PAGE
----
A few days later, Confederates marched back toward Shenandoah Mountain as Jackson sought to stem Union advances from the west. The result was the Battle of McDowell on May 8, 1862. Here Confederate forces positioned on Sitlington Hill above McDowell fended off a Union attack under Generals Robert Milroy and Robert Schenck.
On the morning of May 8, Confederates under Gen. Johnson deployed along the crest of Sitlington Hill above McDowell. Federals occupied the village below, having established headquarters under Milroy at the Hull House. At about 10 a.m., Brig. Gen. Robert Schenck arrived after a forced march from Franklin and assumed command from headquarters at the Hull House. He deployed his artillery - 18 guns - on Cemetery Hill and near the McDowell Presbyterian Church. He deployed his infantry from McDowell south along the river for about 800 yards.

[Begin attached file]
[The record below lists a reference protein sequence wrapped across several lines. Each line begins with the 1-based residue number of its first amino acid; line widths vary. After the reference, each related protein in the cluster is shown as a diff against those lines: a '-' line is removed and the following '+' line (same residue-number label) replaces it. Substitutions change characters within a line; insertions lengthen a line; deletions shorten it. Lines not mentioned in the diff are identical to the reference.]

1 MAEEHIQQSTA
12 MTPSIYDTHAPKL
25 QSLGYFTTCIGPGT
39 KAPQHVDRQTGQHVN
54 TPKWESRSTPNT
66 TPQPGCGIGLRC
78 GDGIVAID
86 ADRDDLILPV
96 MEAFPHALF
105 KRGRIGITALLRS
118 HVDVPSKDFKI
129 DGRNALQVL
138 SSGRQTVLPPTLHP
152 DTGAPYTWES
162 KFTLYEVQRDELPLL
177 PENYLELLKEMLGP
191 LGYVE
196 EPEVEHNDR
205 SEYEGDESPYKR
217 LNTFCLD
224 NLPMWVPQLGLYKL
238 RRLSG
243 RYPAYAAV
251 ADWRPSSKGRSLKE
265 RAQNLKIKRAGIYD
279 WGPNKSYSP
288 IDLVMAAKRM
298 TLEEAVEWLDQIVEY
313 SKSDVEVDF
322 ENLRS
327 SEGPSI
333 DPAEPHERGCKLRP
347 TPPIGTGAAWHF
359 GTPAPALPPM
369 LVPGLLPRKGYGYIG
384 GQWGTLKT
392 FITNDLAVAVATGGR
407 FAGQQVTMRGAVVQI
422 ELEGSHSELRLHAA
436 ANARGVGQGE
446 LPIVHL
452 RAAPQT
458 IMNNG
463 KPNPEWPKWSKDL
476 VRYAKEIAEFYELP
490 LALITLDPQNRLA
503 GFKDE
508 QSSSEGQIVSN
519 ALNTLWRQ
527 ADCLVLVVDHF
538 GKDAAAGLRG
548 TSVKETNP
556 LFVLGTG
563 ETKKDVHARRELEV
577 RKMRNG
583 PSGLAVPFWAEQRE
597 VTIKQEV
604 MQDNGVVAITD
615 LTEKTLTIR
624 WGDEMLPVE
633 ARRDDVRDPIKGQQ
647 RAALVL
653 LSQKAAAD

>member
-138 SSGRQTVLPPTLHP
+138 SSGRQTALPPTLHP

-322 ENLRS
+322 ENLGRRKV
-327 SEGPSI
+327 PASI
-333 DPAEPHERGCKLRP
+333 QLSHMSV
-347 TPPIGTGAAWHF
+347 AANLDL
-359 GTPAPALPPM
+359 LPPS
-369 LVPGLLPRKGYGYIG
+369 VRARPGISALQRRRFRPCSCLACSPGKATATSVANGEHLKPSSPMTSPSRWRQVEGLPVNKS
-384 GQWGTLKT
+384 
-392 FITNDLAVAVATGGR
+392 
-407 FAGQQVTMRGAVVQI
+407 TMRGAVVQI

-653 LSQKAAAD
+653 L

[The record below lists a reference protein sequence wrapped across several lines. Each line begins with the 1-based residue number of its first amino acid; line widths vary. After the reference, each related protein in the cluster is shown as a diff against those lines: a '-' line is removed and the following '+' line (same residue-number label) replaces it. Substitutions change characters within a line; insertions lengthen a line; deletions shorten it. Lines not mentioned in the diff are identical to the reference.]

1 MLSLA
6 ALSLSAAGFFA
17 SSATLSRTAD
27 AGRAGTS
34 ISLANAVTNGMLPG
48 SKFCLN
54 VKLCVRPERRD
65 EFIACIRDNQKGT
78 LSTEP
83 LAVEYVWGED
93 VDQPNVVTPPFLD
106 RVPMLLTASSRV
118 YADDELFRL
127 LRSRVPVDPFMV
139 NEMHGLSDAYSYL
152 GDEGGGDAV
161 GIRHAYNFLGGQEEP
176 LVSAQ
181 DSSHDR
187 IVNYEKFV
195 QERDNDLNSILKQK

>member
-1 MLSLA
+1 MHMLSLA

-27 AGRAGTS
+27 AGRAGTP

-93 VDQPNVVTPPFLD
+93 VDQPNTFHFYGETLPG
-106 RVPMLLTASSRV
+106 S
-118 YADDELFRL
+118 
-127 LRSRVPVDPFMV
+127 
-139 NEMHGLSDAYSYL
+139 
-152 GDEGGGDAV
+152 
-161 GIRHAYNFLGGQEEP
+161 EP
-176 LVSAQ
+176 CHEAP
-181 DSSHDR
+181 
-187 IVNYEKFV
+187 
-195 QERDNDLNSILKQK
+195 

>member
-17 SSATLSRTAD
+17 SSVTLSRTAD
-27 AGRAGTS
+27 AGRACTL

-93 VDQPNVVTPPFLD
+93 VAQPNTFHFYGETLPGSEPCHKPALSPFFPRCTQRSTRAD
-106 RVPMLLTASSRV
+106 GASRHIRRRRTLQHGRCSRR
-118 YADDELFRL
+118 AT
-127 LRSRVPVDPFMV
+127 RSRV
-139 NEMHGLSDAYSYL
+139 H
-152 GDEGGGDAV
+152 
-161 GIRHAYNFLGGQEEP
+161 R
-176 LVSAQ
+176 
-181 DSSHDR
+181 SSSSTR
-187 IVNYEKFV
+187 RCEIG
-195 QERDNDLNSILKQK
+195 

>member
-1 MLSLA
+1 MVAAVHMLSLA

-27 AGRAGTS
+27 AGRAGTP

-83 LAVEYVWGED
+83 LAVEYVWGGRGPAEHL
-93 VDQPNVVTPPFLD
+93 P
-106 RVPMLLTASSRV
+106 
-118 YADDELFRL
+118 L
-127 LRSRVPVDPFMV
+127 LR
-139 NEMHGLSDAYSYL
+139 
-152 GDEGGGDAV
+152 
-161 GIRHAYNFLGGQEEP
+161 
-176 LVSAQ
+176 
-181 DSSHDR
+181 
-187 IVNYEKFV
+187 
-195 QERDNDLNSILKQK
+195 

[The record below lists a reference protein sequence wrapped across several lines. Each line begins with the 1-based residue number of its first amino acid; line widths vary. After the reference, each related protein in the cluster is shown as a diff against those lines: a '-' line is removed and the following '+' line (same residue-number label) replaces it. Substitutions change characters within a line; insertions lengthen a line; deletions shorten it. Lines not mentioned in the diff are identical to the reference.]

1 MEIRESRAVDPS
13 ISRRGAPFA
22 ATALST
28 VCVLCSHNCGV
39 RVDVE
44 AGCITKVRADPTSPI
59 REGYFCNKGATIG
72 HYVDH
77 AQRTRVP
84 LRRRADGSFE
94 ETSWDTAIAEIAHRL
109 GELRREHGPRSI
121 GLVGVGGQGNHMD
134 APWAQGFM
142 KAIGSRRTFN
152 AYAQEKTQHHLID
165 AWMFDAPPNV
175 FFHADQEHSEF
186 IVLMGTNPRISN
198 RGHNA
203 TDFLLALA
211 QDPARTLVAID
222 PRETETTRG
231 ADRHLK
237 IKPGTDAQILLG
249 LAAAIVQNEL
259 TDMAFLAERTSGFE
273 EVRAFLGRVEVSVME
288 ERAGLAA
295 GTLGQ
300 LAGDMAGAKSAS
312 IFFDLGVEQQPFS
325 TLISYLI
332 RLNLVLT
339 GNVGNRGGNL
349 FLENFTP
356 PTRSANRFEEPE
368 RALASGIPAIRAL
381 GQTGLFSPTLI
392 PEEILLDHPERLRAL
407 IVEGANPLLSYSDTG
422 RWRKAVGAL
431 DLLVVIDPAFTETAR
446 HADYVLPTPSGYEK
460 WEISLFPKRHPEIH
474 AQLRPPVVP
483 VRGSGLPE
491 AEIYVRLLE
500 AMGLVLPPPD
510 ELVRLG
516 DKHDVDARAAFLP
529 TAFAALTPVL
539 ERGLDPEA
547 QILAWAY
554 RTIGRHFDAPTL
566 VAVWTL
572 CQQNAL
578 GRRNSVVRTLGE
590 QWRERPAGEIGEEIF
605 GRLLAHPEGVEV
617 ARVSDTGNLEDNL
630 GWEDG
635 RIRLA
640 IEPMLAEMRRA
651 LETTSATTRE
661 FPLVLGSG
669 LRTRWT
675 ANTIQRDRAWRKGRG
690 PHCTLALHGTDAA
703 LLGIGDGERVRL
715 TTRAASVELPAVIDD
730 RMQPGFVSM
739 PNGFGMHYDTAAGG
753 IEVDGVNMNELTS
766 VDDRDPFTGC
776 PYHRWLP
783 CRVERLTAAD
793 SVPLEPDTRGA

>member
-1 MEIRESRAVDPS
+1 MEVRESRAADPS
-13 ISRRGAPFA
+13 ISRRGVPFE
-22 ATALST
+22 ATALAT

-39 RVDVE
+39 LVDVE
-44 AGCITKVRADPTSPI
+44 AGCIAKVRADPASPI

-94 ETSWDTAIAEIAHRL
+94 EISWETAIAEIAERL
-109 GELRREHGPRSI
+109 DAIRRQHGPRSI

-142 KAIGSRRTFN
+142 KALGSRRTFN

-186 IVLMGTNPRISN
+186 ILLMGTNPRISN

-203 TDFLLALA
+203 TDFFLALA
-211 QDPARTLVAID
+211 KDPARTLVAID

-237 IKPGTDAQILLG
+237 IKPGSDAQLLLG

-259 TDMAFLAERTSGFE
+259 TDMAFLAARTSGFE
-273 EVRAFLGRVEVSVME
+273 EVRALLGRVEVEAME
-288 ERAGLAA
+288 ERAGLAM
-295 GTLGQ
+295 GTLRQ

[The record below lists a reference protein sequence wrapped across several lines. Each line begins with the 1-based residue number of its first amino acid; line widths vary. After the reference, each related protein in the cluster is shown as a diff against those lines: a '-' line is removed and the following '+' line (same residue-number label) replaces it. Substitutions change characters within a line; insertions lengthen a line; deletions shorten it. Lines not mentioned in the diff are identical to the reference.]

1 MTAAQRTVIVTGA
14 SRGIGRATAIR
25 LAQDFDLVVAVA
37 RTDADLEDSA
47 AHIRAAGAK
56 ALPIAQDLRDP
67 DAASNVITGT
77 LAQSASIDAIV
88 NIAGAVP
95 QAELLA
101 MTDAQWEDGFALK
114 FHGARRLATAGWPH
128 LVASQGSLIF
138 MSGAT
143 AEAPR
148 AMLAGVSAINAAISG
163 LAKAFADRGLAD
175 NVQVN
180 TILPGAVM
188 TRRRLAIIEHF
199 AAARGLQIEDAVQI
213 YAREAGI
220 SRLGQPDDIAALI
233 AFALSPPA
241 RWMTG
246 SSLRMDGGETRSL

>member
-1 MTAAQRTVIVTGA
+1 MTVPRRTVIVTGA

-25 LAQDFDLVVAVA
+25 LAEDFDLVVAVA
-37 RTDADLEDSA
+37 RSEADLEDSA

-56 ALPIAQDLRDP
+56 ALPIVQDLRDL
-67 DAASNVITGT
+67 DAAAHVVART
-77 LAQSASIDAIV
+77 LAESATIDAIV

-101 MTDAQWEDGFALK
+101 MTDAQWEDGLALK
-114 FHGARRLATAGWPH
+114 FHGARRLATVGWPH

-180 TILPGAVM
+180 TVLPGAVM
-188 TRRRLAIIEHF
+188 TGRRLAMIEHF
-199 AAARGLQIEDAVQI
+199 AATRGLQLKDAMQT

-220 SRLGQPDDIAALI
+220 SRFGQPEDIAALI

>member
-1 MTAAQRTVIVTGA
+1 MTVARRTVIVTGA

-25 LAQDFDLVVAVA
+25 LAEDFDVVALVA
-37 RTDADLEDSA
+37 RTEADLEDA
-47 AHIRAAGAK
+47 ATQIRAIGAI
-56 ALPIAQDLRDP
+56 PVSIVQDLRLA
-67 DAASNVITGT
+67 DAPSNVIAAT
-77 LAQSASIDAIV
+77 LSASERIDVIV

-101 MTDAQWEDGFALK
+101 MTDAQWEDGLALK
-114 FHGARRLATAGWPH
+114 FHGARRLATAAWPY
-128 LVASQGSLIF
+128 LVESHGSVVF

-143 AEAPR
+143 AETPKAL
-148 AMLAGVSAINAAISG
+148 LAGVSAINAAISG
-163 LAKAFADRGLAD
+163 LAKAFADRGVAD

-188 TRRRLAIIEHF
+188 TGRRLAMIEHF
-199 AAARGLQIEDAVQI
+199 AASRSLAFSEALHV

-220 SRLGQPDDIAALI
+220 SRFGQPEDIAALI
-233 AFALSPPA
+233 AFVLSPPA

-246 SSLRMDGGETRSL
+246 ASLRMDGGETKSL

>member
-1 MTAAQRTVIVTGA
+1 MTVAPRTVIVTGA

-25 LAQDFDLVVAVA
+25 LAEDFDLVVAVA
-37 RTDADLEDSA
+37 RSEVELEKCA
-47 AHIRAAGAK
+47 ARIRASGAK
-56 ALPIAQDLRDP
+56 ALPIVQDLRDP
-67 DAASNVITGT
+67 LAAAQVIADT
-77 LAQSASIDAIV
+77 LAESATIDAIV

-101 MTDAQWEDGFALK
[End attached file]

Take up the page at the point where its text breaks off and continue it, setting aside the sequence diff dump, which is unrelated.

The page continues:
Schenck and Milroy, hearing that the Confederates were attempting to bring artillery to the crest of the hill, decide to protect the U.S. position in McDowell by attacking up the ravines that cut the western slope of Sitlington Hill. Jackson had been content to hold the crest of the hill while searching for a route for a flanking movement to the north. He declined to send artillery up the hill because of the difficulty of withdrawing the pieces in the face of an attack. Union artillery on Cemetery Hill dug deep trenches for their gun trails and began firing at the Confederates to support the advancing infantry.